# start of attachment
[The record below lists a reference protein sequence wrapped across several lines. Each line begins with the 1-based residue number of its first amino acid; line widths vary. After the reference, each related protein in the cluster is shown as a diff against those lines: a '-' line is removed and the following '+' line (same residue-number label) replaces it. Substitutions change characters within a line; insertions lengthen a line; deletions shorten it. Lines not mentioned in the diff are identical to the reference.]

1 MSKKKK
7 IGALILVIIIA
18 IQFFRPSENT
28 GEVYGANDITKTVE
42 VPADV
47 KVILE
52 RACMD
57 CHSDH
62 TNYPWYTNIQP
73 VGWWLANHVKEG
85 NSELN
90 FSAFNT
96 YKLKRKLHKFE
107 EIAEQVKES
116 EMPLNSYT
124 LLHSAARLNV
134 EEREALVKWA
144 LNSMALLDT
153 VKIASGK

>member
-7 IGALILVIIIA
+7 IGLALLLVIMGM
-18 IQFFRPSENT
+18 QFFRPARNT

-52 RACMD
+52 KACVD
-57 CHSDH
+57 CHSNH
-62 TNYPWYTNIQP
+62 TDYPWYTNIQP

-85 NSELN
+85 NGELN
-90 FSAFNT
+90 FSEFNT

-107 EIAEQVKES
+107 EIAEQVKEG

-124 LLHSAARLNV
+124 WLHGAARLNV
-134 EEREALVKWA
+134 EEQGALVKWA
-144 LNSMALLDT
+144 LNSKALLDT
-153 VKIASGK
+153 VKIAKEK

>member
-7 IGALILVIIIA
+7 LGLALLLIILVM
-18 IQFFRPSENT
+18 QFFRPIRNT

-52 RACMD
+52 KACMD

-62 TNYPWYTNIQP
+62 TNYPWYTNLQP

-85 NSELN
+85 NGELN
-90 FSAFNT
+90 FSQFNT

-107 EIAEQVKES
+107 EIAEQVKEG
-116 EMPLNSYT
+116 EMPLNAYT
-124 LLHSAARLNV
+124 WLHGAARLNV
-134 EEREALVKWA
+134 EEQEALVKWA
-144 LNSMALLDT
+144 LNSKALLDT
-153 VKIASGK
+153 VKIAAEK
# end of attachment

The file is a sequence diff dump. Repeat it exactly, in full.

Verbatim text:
[The record below lists a reference protein sequence wrapped across several lines. Each line begins with the 1-based residue number of its first amino acid; line widths vary. After the reference, each related protein in the cluster is shown as a diff against those lines: a '-' line is removed and the following '+' line (same residue-number label) replaces it. Substitutions change characters within a line; insertions lengthen a line; deletions shorten it. Lines not mentioned in the diff are identical to the reference.]

1 MSKKKK
7 IGALILVIIIA
18 IQFFRPSENT
28 GEVYGANDITKTVE
42 VPADV
47 KVILE
52 RACMD
57 CHSDH
62 TNYPWYTNIQP
73 VGWWLANHVKEG
85 NSELN
90 FSAFNT
96 YKLKRKLHKFE
107 EIAEQVKES
116 EMPLNSYT
124 LLHSAARLNV
134 EEREALVKWA
144 LNSMALLDT
153 VKIASGK

>member
-7 IGALILVIIIA
+7 IGLALLLVIMGM
-18 IQFFRPSENT
+18 QFFRPARNT

-52 RACMD
+52 KACVD
-57 CHSDH
+57 CHSNH
-62 TNYPWYTNIQP
+62 TDYPWYTNIQP

-85 NSELN
+85 NGELN
-90 FSAFNT
+90 FSEFNT

-107 EIAEQVKES
+107 EIAEQVKEG

-124 LLHSAARLNV
+124 WLHGAARLNV
-134 EEREALVKWA
+134 EEQGALVKWA
-144 LNSMALLDT
+144 LNSKALLDT
-153 VKIASGK
+153 VKIAKEK

>member
-7 IGALILVIIIA
+7 LGLALLLIILVM
-18 IQFFRPSENT
+18 QFFRPIRNT

-52 RACMD
+52 KACMD

-62 TNYPWYTNIQP
+62 TNYPWYTNLQP

-85 NSELN
+85 NGELN
-90 FSAFNT
+90 FSQFNT

-107 EIAEQVKES
+107 EIAEQVKEG
-116 EMPLNSYT
+116 EMPLNAYT
-124 LLHSAARLNV
+124 WLHGAARLNV
-134 EEREALVKWA
+134 EEQEALVKWA
-144 LNSMALLDT
+144 LNSKALLDT
-153 VKIASGK
+153 VKIAAEK